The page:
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May Day Fritters and Beltane Cakes

May Day, the first day of May, doesn't usually get a lot of love—or anything else—in this country, but elsewhere it is observed as an important holiday. In some countries it has become associated with the worker's movement and is a day for protests; interestingly, this tradition began in 19th-centu...

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May Day fritters (trippaleivat), courtesy of Flickr user karviainen


May Day, the first day of May, doesn't usually get a lot of love—or anything else—in this country, but elsewhere it is observed as an important holiday. In some countries it has become associated with the worker's movement and is a day for protests; interestingly, this tradition began in 19th-century America, where Labor Day is now observed, usually protest-free, in September. In the last few years, though, the activist tradition has been revived in some large cities, where (predominantly Latino) immigrants have chosen May 1 to rally against anti-immigrant sentiment and laws that they consider unfair, such as the one recently passed in Arizona.

But the holiday's origins are ancient, and have little to do with labor or politics. The Celtic festival of Beltane was a celebration of fertility and renewal. Huge bonfires were lit, around which people danced and feasted. A highlight was the serving of the Beltane cake, which had a scalloped edge and held a special surprise—more frightening than the baby in a king cake—for the person who received this blackened piece. What happened next is described in the 1922 book The Golden Bough, by Sir James George Frazer:
Towards the close of the entertainment, the person who officiated as master of the feast produced a large cake baked with eggs and scalloped round the edge, called am bonnach bea-tinei.e., the Beltane cake. It was divided into a number of pieces, and distributed in great form to the company. There was one particular piece which whoever got was called cailleach beal-tinei.e., the Beltane carline, a term of great reproach. Upon his being known, part of the company laid hold of him and made a show of putting him into the fire; but the majority interposing, he was rescued. And in some places they laid him flat on the ground, making as if they would quarter him. Afterwards, he was pelted with egg-shells, and retained the odious appellation during the whole year. And while the feast was fresh in people’s memory, they affected to speak of the cailleach beal-tine as dead.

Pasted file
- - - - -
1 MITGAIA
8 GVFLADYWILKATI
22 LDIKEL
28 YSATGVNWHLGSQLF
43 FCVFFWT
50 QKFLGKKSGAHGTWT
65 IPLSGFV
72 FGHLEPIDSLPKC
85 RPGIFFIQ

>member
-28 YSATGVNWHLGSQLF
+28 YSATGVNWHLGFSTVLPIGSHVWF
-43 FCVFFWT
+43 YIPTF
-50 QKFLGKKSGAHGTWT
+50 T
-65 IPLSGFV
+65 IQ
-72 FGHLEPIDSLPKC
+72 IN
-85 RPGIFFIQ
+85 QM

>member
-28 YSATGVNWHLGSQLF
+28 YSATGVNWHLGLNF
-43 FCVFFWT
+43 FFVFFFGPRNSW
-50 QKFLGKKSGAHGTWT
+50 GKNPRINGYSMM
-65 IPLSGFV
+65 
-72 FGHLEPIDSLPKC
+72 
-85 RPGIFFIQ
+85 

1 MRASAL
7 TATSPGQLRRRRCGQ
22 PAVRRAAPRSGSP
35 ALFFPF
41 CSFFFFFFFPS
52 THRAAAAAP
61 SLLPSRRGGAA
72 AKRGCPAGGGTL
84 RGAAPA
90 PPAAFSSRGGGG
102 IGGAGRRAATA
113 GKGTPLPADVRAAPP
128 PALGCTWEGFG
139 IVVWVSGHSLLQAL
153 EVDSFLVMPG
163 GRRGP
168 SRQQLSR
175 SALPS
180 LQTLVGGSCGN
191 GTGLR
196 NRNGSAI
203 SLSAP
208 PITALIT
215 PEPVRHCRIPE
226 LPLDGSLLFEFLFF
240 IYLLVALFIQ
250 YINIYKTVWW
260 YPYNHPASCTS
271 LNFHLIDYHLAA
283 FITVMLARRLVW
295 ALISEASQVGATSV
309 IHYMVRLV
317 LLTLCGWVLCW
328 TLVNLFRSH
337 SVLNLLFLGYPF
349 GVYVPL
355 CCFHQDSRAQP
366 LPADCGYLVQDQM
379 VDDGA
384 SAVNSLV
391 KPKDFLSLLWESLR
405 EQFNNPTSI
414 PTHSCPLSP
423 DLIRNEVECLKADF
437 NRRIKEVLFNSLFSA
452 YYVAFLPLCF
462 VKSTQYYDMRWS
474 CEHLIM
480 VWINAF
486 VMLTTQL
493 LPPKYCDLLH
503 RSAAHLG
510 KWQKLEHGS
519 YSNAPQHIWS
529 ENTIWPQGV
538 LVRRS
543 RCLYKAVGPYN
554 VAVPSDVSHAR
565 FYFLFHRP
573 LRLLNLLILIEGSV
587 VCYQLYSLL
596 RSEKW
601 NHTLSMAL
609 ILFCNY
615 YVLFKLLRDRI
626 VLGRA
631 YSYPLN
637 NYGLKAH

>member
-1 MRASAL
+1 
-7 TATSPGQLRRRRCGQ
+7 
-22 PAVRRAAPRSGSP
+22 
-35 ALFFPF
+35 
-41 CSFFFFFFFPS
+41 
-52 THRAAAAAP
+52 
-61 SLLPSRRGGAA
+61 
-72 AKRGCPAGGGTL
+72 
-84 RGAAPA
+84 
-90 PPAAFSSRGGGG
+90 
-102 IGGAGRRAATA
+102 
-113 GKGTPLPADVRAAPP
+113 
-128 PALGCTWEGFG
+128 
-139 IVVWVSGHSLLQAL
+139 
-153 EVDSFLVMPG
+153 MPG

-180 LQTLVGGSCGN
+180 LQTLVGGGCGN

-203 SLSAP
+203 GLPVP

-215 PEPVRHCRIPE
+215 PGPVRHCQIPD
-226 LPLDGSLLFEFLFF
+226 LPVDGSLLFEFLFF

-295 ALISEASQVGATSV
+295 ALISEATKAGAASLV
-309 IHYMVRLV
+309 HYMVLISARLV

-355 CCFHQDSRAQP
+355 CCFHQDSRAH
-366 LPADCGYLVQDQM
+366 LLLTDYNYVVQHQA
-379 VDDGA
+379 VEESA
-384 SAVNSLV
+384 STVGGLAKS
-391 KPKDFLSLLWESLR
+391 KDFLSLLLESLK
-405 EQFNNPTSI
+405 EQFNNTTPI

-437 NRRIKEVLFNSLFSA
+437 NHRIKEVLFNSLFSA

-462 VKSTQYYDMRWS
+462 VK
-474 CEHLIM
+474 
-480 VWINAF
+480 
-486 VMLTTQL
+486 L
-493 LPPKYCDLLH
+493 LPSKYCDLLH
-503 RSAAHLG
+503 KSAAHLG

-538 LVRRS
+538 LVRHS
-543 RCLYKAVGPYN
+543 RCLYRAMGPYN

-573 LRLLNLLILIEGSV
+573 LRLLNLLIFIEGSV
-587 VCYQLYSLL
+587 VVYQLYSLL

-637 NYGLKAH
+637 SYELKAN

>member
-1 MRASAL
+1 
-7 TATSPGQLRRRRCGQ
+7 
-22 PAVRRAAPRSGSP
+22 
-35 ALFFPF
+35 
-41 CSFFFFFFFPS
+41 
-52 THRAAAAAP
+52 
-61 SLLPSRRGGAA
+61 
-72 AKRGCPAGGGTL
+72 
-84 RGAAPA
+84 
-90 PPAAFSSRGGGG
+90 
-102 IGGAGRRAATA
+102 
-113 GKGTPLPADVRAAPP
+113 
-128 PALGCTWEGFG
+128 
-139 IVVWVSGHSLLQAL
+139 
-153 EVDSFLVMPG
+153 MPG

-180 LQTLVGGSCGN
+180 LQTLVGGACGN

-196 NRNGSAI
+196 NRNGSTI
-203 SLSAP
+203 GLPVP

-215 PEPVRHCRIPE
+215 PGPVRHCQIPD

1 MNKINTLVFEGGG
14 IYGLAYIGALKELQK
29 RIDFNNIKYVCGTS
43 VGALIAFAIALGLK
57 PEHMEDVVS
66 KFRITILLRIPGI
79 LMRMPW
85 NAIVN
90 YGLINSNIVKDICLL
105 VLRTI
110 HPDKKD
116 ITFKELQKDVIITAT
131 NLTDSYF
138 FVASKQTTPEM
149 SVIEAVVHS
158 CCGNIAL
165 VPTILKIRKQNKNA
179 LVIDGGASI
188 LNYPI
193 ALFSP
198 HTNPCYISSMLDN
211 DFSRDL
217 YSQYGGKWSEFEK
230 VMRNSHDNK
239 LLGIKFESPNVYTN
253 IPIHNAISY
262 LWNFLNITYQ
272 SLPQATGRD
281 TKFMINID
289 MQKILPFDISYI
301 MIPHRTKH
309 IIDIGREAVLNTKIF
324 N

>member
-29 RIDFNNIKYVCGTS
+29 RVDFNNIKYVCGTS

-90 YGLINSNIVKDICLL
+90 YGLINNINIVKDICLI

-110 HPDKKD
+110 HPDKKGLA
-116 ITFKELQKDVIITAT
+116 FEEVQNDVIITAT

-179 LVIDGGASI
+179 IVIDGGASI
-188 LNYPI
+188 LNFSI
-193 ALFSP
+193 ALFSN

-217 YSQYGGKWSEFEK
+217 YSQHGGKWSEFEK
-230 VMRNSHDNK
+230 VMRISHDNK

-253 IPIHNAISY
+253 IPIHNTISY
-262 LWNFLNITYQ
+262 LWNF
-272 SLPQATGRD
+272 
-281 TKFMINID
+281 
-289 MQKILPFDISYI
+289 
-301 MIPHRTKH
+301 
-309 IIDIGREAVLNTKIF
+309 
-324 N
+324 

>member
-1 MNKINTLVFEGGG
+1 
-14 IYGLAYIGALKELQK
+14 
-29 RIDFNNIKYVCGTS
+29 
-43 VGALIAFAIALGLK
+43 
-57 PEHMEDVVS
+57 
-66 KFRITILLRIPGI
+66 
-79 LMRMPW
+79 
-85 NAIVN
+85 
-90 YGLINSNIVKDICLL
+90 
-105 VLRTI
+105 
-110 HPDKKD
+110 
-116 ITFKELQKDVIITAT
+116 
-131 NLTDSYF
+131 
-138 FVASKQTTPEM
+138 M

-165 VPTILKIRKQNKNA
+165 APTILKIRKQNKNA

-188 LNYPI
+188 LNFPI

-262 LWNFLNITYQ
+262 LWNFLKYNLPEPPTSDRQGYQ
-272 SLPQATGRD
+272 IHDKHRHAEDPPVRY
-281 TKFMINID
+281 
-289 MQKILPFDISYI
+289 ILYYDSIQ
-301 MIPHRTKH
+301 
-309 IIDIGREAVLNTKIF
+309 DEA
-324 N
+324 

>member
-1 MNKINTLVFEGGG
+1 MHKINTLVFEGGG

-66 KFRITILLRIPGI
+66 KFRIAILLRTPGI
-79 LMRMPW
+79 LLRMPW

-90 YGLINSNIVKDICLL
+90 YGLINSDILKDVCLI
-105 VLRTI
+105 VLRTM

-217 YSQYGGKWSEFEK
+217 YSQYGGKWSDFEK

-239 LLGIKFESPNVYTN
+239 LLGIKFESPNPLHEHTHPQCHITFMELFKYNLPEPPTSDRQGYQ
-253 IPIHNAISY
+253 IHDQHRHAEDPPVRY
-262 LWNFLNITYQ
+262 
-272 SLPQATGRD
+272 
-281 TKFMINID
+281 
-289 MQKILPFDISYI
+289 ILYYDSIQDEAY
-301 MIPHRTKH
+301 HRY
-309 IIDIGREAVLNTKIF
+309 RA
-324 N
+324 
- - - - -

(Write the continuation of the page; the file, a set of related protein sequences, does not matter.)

About 15 years ago, I stayed in Edinburgh, Scotland, for several months, and attended the revived Beltane Fire Festival on Calton Hill. The bonfire reached three or four stories high and lasted all night, with people in wild costumes parading and dancing around it to a constant drumbeat. It was one of the most memorable experiences of my visit, though I don't recall any cake.

In Northern Europe, related festivals have merged with the feast day for St. Walpurga. Called Walpurgisnacht in German and Vappu in Finnish, the night before is often celebrated with bonfires, student pranks and other mischief, and the following day with picnics. Maiwein, or May Wine, is a traditional beverage flavored with the herb sweet woodruff. In Finland, a version of mead called Sima is the drink of choice. May Day fritters, called Tippaleivät, look like miniature funnel cakes and are a customary Finnish treat for the holiday.

In this country, by coincidence, the first Saturday of May is always Derby Day, when the Kentucky Derby thoroughbred races are held. Mint juleps and a thick stew called Burgoo are the traditional way to celebrate Derby Day. If you read the 1970 account of the festivities by the original Gonzo journalist, Hunter S. Thompson, called "The Kentucky Derby Is Decadent and Depraved," you might get the sense that the raucous event is not all that different from May Day revelry elsewhere.
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About Lisa Bramen
Lisa Bramen

Lisa Bramen was a frequent contributor to Smithsonian.com's Food and Think blog. She is based in northern New York and is also an associate editor at Adirondack Life magazine.

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